WHAT IS NEEDED ? - A Flexible Approach
Ms. Purvi Parikh

When you talk of bridges you assume that there are two sides which need to be connected. The connection should facilitate better communication, better understanding and, perhaps, eventually a seamlessness which would make the two parts into an organic whole.

In this context, the two sides are obviously the musician on the one hand, and the audience on the other. The imparting and receiving of musical performance is the bridge. The question is, which is the best way in the contemporary scene, to build a bridge that would make the musician and the audience participate and enjoy the highest level of aesthetic pleasure produced by the music created by the performer and heard by the listener?

Tradition & Change 
An Indian classical musician is by temperament and training, a traditionalist. Our music has deep and strong roots going back to ancient times. Moreover, the tabric of our music is rich, subtle and very sophisticated. But tradition does not and cannot close its doors to change. If we look back in history, we see music changing form and expression, musical thought flowing in one direction, dividing, rejoining and evolving. Evolution is the keyword. It is the law of nature and everything and everyone is subjected to it.

The contemporary scene 
It is true, however, that today, the pace of change has quickened. The dynamics of change are all pervasive, overwhelming all areas of life. Technology has made the, world one. Our musicians no longer limit their arena of performance within the country but are world travellers. Likewise, the audience no longer is national, but international, no longer a class of connoisseurs but an undifferentiated mass. The amplification system ensures a crowd instead of a gathering at a performance; the T.V., a viewer ship where a broadcast of classical music could make for marginal listening; audio cassettes, CDs and videos, an audience of unimaginable numbers. Fame and commerce are two other factors that enter the playing field.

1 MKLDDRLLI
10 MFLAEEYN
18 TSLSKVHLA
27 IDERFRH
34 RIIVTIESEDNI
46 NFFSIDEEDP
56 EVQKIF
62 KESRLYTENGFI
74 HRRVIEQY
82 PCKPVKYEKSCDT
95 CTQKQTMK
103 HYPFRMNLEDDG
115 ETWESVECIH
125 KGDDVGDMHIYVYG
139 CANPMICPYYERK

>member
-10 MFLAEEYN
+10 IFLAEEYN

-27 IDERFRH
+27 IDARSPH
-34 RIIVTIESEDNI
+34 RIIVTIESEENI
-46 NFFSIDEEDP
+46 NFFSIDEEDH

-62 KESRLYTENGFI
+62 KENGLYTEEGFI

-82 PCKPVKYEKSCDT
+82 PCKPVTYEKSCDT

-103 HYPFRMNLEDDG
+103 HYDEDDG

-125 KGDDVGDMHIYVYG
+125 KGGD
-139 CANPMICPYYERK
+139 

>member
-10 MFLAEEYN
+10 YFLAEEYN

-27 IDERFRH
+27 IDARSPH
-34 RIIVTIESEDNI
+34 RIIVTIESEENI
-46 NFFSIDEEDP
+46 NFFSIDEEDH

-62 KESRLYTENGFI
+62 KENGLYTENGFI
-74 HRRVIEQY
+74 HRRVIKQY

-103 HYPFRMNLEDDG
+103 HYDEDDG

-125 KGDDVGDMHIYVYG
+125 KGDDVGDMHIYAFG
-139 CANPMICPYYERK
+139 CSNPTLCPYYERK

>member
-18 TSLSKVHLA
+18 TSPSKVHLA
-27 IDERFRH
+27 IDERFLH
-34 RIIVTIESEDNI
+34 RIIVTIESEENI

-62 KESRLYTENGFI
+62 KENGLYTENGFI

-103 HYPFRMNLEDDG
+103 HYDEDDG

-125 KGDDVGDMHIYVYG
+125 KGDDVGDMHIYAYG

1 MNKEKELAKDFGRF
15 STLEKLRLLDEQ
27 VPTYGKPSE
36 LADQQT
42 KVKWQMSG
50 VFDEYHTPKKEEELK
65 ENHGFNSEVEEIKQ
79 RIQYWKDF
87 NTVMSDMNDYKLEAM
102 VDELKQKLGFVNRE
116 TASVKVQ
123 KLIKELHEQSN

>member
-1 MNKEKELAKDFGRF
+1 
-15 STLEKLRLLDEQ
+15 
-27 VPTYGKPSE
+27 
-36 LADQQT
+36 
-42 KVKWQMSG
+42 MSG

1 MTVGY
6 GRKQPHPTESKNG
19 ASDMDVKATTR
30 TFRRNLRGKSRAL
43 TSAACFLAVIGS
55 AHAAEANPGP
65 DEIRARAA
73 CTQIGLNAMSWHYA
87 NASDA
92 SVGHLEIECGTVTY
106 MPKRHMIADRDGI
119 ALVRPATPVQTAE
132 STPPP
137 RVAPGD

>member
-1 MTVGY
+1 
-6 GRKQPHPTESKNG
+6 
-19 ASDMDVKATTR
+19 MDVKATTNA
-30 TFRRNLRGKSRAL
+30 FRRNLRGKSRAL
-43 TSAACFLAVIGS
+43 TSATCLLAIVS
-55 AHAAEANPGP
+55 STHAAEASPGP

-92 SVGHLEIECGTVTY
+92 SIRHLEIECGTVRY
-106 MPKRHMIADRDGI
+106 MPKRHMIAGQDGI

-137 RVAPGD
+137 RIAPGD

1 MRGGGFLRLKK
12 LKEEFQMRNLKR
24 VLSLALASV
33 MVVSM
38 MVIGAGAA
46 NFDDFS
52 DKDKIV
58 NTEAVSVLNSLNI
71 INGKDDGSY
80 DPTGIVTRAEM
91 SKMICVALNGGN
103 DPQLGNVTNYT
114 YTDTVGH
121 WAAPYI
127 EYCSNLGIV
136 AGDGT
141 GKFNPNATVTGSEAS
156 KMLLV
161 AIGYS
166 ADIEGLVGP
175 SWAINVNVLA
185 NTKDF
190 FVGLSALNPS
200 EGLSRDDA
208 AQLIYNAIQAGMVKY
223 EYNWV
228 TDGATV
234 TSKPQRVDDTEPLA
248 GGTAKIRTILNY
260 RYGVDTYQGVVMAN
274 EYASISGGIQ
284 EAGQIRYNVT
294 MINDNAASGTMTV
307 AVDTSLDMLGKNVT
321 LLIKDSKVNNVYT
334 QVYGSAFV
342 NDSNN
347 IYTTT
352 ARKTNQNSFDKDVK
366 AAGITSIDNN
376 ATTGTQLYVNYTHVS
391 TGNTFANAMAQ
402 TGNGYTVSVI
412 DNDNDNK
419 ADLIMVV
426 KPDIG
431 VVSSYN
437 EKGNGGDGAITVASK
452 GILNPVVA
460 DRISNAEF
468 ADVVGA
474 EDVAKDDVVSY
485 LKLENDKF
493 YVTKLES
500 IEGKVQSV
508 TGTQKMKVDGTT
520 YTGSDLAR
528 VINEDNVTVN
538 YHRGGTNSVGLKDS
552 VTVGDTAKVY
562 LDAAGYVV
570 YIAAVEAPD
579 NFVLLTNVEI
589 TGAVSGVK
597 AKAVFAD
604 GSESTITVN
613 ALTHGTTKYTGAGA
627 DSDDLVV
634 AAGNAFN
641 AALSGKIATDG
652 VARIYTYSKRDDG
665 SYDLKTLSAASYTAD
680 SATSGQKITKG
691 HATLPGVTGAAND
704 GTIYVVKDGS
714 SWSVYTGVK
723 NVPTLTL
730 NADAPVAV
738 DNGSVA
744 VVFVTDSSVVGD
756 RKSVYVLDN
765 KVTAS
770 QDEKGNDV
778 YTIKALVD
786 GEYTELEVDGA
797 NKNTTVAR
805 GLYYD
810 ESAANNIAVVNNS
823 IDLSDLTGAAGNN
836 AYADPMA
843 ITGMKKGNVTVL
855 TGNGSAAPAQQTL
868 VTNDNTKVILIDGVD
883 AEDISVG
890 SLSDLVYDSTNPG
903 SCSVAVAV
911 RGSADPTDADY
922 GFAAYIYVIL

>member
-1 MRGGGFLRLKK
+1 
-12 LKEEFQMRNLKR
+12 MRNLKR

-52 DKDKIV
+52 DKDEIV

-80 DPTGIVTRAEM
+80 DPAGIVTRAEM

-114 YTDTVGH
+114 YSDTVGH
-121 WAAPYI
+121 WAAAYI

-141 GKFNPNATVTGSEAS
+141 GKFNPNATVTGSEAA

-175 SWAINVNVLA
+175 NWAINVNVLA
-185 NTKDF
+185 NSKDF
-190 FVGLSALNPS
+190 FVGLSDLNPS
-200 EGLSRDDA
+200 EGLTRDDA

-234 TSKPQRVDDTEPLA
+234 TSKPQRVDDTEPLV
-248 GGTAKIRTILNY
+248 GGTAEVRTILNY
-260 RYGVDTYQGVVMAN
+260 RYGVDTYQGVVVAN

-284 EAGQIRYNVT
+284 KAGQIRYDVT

Dilemma of the Artist
Today's musician and performer is pitched precariously between tradition on one hand and his need to reach out to an undifferentiated audience on the other. After all, a musician cannot exist in a vaccum. He needs to communicate his creation to an audience. He also has to earn a living from his art. He cannot shut himself in an ivory tower of tradition and address himself to those very few who would appreciate the quality of his music. His dilemma is 'What does the audience want?'

Let us analyze the audience mix. There are basically three kinds of people in - today's audience. The 1st category is, of course, the very small elite group of connoisseurs who have a deep understanding of the music itself. The 2nd, which forms the major bulk, is what one may call "Kanrasiyas" who do not really understand the intricacies of raga and taal but enjoy the music. The 3rd category of audience is neither knowledgeable nor aware of music, but is there because they want to be seen, or because it is the fashionable thing to do. These are the culture-vultures.